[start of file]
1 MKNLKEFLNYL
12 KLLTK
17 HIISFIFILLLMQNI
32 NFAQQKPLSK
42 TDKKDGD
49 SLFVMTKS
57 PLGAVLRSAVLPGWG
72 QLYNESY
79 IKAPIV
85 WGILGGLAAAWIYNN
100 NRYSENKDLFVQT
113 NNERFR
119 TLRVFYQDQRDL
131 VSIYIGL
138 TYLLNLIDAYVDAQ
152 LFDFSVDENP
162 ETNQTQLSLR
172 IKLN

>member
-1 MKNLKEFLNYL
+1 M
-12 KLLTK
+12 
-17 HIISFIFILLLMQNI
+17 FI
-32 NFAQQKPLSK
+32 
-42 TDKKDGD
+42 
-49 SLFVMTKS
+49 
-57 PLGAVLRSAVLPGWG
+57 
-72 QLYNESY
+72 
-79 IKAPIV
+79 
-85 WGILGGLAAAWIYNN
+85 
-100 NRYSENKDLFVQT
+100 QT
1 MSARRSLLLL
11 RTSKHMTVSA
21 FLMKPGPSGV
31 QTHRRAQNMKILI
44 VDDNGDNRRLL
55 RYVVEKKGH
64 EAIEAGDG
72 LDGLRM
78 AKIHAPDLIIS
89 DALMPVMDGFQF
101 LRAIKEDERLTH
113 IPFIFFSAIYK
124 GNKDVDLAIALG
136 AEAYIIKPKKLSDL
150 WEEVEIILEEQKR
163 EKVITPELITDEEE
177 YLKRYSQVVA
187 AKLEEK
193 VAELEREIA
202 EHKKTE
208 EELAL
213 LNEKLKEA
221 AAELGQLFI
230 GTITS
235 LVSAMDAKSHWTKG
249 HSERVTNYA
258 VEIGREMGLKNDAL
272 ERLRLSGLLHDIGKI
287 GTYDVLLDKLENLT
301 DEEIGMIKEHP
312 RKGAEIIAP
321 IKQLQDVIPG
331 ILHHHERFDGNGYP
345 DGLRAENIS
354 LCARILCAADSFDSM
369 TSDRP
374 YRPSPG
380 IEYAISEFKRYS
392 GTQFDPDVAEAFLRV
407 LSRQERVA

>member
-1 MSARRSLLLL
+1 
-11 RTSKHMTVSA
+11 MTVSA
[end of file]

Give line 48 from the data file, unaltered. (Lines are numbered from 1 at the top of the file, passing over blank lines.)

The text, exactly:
64 EAIEAGDG